Elementary Illustrations of the Differential and Integral Calculus
by Augustus De Morgan
Publisher: The Open Court Pub. Co. 1899
Number of pages: 194
The style is fluent and familiar; the treatment continuous and undogmatic. The main difficulties which encompass the early study of the Calculus are analysed and discussed in connexion with practical and historical illustrations which in point of simplicity and clearness leave little to be desired.
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by Russell A. Gordon - Whitman College
The text represents one person's attempt to put the essential ideas of calculus into a short and concise format. It may not appeal to a wide range of mathematicians, but it should provide most students with a good foundation in calculus.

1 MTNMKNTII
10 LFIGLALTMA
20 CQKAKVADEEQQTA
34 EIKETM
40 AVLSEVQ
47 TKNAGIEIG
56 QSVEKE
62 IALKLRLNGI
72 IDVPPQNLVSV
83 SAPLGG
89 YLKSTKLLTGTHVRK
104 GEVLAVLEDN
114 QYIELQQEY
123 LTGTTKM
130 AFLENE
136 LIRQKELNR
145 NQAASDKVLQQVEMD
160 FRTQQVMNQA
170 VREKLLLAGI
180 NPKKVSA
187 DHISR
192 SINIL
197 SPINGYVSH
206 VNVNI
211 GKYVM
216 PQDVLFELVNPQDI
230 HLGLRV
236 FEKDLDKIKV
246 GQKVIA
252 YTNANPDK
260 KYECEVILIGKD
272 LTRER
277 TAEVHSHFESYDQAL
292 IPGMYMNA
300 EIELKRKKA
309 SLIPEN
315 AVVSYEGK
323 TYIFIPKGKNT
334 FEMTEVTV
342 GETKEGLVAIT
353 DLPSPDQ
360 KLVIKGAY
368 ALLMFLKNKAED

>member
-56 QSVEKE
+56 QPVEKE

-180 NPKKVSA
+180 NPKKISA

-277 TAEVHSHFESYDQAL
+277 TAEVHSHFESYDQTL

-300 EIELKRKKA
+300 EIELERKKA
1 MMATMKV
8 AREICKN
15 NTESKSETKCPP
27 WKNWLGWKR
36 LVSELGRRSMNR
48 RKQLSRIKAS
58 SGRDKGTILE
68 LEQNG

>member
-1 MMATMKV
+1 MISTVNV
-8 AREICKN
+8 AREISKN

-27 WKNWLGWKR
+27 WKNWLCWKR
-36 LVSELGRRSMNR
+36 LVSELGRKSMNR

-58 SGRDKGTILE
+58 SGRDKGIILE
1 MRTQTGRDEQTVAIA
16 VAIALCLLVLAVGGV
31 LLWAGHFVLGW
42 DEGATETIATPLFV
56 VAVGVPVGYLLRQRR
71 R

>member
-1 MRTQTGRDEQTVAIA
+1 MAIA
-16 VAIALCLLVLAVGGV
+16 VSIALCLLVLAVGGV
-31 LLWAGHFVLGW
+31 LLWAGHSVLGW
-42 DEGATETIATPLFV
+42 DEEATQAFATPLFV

by Raymond Benedict McClenon - Ginn and company
The book covers some parts of plane trigonometry and analytic geometry, followed by an introduction to the differential calculus, including differentiation of simpler algebraic functions and applications to problems of rates and maxima and minima.
by Robert Ghrist - University of Pennsylvania
This text is meant to be read and enjoyed. It assumes you've seen some Calculus before: you know what to do (differentiate / integrate) and how to do it, but you don't know what it really means -- like everything else in life ...
by Ismor Fischer - University of Wisconsin
This is a very condensed and simplified version of basic calculus, which is a prerequisite for many courses in Mathematics, Statistics, Engineering, etc. It is not comprehensive, and not intended to be a substitute for a one-year freshman course.